Measures announced in the 2014 March Budget could impact UK expat’s tax position and earnings potential if, as indicated, George Osborne pushes forward with making them legislation.
Originally speaking during the Budget announcement, Mr Osborne’s plans involve revoking UK expats’ rights to offset income earned in the UK against the current £10,000 basic income tax allowance. The move would impact any expats with a source of income in the UK, including pensioners who draw a state pension. Other expats affected would include people who draw a rental income from a home within the UK. The move, if confirmed, is expected to produce an extra £400 million in tax for the government annually.
The current tax position allows the £10,000 tax allowance for UK expats who are not residents for tax purposes due to the double tax treaties in place with most countries. However, as with the United States and their FATCA law, the UK is currently investigating ways to increase the tax income from UK nationals who are not currently resident within the country. The Chancellor is said to be considering a system which takes into account whether individuals have a ‘strong economic connection’ to the UK. Based on this, the individual will then be judged to be entitled to receive the £10,000 basic tax allowance, or to have waived it.
If confirmed, the move could seriously impact expats who rely on a limited UK-based income to maintain and supplement their lifestyle abroad. Pensioners in particular could see a regular income they rely on exposed to significantly increased taxation.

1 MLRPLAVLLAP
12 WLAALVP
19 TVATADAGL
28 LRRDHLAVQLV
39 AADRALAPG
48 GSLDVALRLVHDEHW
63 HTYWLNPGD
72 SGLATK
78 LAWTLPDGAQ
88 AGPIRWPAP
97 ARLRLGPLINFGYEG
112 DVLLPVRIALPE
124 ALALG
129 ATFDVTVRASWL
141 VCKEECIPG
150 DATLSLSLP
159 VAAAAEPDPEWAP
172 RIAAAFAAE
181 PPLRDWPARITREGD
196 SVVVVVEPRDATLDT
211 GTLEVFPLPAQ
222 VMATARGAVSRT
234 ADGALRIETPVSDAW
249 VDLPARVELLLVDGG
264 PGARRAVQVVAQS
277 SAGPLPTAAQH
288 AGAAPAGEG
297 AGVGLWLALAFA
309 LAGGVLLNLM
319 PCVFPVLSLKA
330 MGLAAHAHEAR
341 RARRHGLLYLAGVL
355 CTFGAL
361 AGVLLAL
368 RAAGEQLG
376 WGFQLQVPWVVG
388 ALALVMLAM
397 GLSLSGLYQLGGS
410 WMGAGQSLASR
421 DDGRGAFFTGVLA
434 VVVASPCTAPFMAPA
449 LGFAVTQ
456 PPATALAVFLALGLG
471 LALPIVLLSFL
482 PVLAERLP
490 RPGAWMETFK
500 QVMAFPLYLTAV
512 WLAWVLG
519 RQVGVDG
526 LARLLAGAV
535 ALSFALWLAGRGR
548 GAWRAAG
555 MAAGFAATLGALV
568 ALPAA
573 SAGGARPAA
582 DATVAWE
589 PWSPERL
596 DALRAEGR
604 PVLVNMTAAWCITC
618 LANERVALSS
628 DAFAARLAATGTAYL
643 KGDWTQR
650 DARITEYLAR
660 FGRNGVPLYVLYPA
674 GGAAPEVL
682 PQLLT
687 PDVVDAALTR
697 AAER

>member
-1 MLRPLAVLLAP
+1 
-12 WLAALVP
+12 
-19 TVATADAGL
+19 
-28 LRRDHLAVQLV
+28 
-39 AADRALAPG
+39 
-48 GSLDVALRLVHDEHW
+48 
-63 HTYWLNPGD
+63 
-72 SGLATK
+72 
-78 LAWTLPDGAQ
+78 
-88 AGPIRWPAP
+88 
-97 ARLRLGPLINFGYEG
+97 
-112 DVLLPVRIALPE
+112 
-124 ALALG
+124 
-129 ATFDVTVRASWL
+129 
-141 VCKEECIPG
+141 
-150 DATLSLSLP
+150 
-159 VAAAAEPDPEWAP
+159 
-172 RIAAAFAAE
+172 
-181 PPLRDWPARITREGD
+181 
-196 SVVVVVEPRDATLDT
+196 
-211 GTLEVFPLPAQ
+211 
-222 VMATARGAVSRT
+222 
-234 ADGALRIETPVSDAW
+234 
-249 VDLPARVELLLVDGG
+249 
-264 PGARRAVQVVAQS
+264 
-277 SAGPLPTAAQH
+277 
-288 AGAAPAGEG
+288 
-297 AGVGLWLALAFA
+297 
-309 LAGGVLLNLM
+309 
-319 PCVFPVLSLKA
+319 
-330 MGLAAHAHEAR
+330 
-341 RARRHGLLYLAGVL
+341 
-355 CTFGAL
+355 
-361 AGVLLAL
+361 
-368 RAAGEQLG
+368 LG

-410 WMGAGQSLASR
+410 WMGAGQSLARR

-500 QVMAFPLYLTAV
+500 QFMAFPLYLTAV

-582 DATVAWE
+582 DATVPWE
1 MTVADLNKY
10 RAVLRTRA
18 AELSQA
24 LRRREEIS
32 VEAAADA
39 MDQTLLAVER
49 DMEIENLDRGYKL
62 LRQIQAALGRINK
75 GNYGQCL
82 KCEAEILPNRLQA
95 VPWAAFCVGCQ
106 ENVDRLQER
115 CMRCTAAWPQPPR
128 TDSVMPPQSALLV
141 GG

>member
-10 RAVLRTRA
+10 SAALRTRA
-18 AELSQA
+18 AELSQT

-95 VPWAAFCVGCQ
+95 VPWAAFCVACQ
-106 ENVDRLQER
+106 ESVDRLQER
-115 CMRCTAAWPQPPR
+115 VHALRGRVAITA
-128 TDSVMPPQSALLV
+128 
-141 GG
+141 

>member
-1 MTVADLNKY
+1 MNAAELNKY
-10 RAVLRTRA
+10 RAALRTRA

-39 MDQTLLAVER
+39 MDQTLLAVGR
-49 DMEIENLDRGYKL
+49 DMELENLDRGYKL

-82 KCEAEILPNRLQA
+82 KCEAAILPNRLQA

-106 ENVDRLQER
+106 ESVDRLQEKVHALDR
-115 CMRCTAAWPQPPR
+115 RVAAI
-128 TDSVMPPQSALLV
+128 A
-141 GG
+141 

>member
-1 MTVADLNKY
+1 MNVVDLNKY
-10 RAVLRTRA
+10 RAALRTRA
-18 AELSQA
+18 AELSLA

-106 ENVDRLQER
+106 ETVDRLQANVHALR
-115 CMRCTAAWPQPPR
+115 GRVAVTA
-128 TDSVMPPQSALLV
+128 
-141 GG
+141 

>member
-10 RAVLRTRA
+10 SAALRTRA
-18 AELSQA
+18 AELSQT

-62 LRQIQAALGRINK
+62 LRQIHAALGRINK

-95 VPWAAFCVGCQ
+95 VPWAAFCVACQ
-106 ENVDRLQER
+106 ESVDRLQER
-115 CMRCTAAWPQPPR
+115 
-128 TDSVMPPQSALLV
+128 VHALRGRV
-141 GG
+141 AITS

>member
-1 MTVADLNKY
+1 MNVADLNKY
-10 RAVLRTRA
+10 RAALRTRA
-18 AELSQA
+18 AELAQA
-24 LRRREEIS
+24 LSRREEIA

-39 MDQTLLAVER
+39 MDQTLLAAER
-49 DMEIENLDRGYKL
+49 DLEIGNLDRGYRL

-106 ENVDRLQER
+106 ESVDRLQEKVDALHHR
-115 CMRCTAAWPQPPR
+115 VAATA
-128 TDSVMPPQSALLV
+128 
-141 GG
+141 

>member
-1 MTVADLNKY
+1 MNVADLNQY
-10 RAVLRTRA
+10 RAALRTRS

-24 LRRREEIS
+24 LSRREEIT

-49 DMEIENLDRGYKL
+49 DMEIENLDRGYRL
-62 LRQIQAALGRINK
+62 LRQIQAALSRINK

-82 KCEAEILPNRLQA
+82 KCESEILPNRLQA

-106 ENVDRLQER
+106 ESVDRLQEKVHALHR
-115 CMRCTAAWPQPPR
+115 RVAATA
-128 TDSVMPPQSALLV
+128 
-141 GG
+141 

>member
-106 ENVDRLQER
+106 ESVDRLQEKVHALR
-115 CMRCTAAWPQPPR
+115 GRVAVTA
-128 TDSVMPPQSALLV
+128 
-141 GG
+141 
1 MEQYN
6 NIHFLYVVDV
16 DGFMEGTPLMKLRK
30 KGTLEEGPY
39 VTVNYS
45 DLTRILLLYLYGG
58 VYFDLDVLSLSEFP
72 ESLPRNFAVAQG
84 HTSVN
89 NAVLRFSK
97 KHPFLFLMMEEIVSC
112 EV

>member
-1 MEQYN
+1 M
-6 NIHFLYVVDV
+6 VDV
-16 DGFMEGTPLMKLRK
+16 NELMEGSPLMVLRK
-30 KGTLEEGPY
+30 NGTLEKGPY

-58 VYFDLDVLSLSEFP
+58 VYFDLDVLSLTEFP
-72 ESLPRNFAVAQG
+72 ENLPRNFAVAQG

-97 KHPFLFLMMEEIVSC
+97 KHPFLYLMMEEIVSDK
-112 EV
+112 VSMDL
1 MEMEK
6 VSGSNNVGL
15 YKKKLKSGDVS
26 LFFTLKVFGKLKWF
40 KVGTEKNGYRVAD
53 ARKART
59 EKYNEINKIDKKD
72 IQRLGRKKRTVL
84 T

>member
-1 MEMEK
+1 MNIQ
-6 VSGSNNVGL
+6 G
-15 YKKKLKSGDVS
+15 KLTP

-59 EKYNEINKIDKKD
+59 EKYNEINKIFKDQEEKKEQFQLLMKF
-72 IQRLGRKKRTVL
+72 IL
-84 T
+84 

As ever with a move abroad, it is important to plan for all eventualities. If you are currently planning to move abroad, or are already resident outside the UK, then it is a good idea to plan for the introduction of this new legislation. Careful tax planning can help to put you in the best possible financial position, whilst knowing what income to expect when you have completed your move can help you to live the lifestyle you desire, safe in the knowledge that your finances are there to support you.
If you would like help planning for a move abroad, or if you are an expat and are concerned about the changes detailed above, then please do get in touch with us via the Contact page. We have offices in several countries and are authorised to provide financial advice based on the taxation systems of the UK as well as other international territories.Posted In : Expatriate, UK, Tax